New article: Perceptions of ESL Program Management in Canadian Higher Education: A Qualitative Case Study

October 10, 2017

I’m pleased to share my latest article, which has been published in the International Journal of Learning, Teaching and Educational Research.

Abstract

ESL programs at post-secondary institutions must often generate revenue in addition to teaching students English. Institutions often impose explicit expectations on these programs to generate profit, creating unique challenges for those who administer them. This qualitative case study investigated challenges faced by ESL program directors at one university in Canada. Semistructured interviews were used to collect data from program directors (N = 3) on topics relating to administration, marketing, the mandate to generate revenue, and the complexities of ESL program legitimacy and marginalization in higher education contexts. Five key themes emerged from the data: (a) the necessity for directors to be highly qualified and multilingual, as well as have international experience; (b) a general lack of training, support, and resources for program directors; (c) institutional barriers such as working with marketers and recruiters with little knowledge of ESL contexts; (d) program fragmentation and marginalization on campus; and (e) reluctance to share information and program protectionism. Findings point to the need for increased training and support for ESL program directors, along with the need for institutions to elevate the profile of these programs so they are not viewed as having less value than other academic programs on campus.

Keywords: TESOL; TESL, ESL, EFL, language program management; administration; leadership; profit; revenue; marketing

Check out the full article here: https://www.ijlter.org/index.php/ijlter/article/view/980

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Sarah Elaine Eaton is a faculty member in the Werklund School of Education, University of Calgary, Canada.

 

 

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The Administration of English as a Second Language (ESL) Programs: Striking the Balance Between Generating Revenue and Serving Students

December 30, 2012

Critical Perspectives on International Education Sarah EatonI am squealing with joy to share this news with you. Four years ago, Dr. Yvonne Hébert, a professor of Education at the University of Calgary invited me to submit a chapter for a book she was co-editing with her colleague, Dr. Ali Abdi.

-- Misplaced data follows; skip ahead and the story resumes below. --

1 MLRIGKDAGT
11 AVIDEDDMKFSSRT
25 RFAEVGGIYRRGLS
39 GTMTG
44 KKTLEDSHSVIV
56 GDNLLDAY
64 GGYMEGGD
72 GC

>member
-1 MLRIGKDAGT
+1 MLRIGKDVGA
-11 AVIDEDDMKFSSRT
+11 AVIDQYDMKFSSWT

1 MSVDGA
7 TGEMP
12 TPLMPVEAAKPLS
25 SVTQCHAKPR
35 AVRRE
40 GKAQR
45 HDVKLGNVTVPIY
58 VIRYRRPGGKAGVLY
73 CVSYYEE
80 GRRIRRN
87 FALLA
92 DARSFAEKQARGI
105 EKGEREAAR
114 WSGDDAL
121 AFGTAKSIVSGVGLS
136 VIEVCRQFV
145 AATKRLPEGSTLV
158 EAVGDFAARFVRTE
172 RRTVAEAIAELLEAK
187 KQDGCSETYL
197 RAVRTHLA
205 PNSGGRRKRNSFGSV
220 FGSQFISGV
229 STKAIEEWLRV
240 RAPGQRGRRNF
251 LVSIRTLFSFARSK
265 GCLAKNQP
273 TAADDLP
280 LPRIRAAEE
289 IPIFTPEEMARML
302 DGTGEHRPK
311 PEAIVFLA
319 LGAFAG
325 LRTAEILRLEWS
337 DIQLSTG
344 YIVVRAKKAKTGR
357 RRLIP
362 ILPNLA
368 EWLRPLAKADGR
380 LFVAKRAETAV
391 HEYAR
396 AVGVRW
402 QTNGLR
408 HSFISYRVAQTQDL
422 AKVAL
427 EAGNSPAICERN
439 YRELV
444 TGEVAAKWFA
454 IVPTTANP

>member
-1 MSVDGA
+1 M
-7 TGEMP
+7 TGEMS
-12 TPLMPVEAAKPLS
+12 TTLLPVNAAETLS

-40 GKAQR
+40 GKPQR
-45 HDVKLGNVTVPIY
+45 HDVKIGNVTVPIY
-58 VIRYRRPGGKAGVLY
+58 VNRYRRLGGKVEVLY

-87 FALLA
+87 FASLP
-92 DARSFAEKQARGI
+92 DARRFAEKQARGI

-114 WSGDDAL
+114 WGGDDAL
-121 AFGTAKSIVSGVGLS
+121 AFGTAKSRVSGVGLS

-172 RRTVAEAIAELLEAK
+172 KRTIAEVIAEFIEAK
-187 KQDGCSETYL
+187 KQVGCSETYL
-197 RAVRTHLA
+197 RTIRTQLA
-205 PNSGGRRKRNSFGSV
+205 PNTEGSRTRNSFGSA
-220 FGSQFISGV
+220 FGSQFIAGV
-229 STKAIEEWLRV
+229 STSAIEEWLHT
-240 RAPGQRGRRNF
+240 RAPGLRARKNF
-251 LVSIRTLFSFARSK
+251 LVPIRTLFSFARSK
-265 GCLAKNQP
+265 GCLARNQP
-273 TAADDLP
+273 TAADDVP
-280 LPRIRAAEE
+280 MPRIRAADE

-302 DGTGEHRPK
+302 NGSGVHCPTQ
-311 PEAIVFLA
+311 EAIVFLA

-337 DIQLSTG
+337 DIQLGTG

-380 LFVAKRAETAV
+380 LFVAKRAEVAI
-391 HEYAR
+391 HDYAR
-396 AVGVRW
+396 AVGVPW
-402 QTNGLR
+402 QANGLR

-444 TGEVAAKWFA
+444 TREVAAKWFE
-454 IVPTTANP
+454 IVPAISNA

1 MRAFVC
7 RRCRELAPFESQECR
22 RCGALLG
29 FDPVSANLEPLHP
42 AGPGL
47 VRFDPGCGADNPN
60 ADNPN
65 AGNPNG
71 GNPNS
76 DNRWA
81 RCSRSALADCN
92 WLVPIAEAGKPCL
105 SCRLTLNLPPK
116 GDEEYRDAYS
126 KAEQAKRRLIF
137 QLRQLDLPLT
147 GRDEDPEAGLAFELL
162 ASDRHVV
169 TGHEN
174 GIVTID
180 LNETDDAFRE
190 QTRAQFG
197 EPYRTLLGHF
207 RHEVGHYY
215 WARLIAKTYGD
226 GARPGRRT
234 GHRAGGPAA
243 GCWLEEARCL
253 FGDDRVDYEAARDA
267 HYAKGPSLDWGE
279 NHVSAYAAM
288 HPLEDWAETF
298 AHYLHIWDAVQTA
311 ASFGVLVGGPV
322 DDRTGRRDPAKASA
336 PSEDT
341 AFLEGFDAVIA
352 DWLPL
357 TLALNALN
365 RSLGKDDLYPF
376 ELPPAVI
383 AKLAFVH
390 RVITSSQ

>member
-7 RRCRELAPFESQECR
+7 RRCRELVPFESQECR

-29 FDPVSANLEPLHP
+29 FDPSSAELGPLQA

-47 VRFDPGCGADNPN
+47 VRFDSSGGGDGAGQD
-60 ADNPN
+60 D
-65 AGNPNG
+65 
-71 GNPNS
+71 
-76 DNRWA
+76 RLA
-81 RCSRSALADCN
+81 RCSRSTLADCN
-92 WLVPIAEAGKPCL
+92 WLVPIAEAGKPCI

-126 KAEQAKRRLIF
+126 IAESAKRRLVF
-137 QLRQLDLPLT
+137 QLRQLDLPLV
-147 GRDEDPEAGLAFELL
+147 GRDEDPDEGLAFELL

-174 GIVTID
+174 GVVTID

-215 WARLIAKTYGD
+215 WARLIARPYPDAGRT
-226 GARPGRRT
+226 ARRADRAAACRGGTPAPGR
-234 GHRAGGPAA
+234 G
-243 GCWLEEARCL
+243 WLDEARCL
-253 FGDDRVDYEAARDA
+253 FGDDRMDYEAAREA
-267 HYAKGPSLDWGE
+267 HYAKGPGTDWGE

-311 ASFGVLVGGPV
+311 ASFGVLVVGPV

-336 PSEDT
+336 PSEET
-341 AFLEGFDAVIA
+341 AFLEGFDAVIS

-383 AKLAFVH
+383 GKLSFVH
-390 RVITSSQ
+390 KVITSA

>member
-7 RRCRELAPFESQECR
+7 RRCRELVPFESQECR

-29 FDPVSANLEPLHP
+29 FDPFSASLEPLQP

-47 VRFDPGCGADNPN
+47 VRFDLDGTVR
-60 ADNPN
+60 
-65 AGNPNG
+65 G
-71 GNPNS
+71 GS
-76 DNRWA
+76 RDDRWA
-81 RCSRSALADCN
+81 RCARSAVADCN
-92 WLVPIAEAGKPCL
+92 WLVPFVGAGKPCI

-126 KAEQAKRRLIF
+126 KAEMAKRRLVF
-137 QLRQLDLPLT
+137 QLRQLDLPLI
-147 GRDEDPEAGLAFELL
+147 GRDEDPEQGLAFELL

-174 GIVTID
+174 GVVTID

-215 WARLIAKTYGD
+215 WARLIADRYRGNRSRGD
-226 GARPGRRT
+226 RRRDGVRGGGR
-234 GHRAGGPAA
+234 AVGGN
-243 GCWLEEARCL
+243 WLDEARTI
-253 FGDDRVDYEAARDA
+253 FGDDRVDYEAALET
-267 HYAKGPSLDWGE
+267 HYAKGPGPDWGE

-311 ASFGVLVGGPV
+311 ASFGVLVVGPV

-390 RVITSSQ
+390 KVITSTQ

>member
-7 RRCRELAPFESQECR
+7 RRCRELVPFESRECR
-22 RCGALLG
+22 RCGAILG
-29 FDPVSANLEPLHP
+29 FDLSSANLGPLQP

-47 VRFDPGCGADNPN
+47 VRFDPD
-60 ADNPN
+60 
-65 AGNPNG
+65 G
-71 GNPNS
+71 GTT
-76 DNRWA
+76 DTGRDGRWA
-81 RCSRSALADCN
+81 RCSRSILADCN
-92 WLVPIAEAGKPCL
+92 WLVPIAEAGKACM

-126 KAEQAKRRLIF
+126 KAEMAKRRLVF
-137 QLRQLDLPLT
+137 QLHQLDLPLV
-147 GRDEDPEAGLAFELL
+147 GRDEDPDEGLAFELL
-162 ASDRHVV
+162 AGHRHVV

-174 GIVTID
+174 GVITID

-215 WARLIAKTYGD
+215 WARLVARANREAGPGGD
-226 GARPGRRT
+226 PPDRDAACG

I submitted a chapter that focused on the difficulties managers of ESL / EFL programs face when it comes to the pressures they face to generate revenue for their institutions and focussing on students’ learning.

You would think that an administrator’s first priority should be to serve students. Morally and ethically that may be true. In terms of practicalities, the reality can be quite different. Many program administrators face great pressure to “put bums in seats”. This chapter addresses some of those difficulties.

“The Administration of English as a Second Language (ESL) Programs in Higher Education: Striking the Balance Between Generating Revenue and Serving Students” (pages 149-162) is my contribution to the new book called Critical Perspectives on International Education that has just been published by Sense publishers in Rotterdam.

The book is now available in paperback and hardcover:

ISBN Paperback: 9789460919046 ($ 49.00)
ISBN Hardcover: 9789460919053 ($ 99.00)

It may also become available as an e-book in 2013.

There has been so little published about the difficulties that English language program leaders face in terms of the moral, ethical and business decisions they must make every day in their administrative roles. More conversations and dialogue need to happen to help managers and directors make wise decisions.

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Update – January 2018 – This blog has had over 1.8 million views thanks to readers like you. If you enjoyed this post, please “like” it or share it on social media. Thanks!

Sarah Elaine Eaton is a faculty member in the Werklund School of Education, University of Calgary, Canada.